Tuesday, January 03, 2017

How to Break Our Worst Trading Habits

Surveying the traders at SMB, Bella recently reported that the number one problem they had during the past year was forcing trades.  That is, they failed to wait for trades to properly set up and instead tried to front-run the patterns they were trading.  Bella then offered three ideas for traders looking to improve their patience and reduce their forcing of trades.  Those ideas include journaling, studying your "Playbook" of best trades, and taking breaks to speak with other traders.  Note how all of these strategies involve getting one's nose out of the screen, stepping back, and gaining perspective.

What the traders are working on is self-control.  Generally, here's what happens when traders force trades:

1)  A situation occurs that the trader personalizes in some manner.  The market moves and the trader blames himself/herself for missing the move.  Or the trader is stopped out and is concerned about taking a loss.  The situation gets the trader P/L focused and self-focused and no longer market focused.  This is very important.  Psychological problems in trading typically begin with a shift of focus and a loss of market focus.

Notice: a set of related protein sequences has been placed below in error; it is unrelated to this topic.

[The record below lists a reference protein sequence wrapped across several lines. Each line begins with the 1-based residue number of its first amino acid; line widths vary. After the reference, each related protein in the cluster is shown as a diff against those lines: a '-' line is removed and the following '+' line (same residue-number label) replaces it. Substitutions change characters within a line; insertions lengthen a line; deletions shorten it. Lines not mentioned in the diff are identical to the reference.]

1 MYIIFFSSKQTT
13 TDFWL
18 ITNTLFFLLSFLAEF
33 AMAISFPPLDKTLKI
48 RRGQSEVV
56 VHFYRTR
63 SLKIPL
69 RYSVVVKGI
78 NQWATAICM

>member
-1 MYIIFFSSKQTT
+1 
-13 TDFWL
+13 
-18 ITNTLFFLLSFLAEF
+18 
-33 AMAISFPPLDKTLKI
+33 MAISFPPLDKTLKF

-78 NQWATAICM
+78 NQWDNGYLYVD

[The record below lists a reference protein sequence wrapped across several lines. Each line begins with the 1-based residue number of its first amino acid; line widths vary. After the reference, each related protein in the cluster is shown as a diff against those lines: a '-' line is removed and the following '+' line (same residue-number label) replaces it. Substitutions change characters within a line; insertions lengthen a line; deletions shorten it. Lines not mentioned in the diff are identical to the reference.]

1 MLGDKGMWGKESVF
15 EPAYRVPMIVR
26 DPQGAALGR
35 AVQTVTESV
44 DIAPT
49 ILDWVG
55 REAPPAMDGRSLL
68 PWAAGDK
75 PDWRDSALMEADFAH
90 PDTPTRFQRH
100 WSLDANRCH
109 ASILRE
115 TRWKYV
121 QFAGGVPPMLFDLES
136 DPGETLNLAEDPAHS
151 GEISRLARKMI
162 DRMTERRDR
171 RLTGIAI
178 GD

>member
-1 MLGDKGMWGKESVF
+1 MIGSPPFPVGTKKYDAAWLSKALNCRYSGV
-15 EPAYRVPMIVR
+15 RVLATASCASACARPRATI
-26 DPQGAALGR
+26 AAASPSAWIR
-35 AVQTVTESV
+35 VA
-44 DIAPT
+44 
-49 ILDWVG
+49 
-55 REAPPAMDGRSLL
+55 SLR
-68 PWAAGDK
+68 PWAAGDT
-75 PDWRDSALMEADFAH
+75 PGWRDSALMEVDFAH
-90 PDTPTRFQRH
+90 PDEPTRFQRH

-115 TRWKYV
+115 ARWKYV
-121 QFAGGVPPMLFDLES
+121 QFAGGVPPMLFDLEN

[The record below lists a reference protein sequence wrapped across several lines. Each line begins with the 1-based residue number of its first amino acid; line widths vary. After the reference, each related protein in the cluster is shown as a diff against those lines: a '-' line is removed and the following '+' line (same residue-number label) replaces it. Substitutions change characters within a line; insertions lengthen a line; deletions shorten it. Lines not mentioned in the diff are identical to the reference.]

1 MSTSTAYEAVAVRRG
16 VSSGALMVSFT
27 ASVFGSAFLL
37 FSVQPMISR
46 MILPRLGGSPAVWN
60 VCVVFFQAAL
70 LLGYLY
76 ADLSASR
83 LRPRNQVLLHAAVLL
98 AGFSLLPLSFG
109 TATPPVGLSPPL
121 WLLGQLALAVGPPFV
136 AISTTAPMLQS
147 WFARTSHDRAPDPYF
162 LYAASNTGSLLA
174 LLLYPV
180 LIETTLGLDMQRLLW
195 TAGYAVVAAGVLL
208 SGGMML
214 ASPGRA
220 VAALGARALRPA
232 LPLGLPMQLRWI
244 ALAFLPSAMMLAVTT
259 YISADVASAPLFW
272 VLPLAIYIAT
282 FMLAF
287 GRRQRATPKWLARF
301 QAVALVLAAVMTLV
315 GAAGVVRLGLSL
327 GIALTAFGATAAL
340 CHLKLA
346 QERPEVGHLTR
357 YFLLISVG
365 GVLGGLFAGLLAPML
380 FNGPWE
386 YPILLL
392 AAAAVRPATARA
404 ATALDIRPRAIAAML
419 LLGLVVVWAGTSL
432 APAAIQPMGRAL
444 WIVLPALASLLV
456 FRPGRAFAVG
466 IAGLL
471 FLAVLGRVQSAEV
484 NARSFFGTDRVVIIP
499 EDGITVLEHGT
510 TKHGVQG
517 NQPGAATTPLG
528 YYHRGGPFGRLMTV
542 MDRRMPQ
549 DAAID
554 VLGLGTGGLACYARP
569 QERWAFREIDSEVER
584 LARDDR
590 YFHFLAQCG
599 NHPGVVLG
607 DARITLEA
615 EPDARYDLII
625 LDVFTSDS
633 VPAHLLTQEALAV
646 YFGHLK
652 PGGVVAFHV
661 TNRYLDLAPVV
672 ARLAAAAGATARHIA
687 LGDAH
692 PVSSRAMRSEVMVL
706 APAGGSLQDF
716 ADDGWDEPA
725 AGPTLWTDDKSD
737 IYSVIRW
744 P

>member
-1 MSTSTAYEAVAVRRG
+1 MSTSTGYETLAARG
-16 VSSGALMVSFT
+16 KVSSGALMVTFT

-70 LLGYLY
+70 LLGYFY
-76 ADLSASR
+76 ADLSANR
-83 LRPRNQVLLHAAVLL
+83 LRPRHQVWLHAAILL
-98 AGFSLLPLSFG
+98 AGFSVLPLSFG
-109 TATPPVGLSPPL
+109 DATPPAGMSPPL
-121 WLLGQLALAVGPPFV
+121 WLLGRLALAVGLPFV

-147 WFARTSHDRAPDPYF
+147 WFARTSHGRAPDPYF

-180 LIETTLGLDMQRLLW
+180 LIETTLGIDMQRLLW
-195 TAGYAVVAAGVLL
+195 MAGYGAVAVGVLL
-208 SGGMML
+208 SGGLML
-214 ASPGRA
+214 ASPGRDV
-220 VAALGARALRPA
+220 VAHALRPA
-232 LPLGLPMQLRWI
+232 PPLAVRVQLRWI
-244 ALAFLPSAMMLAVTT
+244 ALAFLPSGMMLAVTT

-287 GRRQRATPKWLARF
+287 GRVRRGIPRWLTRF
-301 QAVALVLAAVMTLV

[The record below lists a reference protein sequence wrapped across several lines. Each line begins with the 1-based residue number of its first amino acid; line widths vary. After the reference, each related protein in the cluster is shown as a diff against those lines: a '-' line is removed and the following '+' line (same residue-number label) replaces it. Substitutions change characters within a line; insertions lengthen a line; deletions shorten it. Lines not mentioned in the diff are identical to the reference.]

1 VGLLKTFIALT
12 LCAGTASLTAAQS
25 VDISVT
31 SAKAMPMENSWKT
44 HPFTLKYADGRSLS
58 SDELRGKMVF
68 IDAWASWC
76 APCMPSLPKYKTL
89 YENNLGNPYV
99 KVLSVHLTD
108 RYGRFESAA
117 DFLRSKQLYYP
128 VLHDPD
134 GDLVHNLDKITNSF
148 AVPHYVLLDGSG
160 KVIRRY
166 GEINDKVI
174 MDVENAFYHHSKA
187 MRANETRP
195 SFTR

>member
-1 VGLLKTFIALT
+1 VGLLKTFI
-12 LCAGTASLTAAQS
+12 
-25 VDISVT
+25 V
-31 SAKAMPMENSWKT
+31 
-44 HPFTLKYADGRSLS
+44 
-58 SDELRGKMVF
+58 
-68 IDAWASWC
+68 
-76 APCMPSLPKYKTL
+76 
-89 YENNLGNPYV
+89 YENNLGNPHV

2)  The personalizing of the situation leads to an emotional reaction.  Generally that reaction is one of frustration, fear, or overeagerness/overconfidence.  That emotional reaction represents the body's fight or flight response to a perceived emergency and leads us to act rather than stay patient.  Once we personalize a situation, it's no longer about the trade.

3)  The emotional reaction leads to reactive decision-making.  Out of frustration or fear, we take trades we shouldn't, abandon good trades, etc.  Many times, when we review the situation after the market close, we wonder how we could have been so foolish.  The trading decision was not made for trading reasons; it was made to manage the crisis that we had talked ourselves into.     

Once we understand this three-step sequence, we can become more aware of our own patterns and disrupt them before they lead to poor decisions and actions.  For example, I know in my own trading that once I'm thinking about myself, my track record, my P/L on the day, I'm not in the zone.  At that point, the focus needs to shift from the market to my own processing of events.  By taking deep breaths, slowing myself down, placing the situation in perspective, and returning to the market with fresh eyes on opportunity, I prevent the initial problem from cascading.

Very often, we recognize our problem patterns by identifying signature negative thoughts and/or feelings:  ones that recur in market situations.  It's almost as if a script is playing itself in our heads.  When we view the script as the problem, not the market, we not only open ourselves to patience; we also create a situation where we can use our patient time to reinforce new and constructive ways of processing market outcomes.

Further Reading:  Perfecting the Pause in Our Trading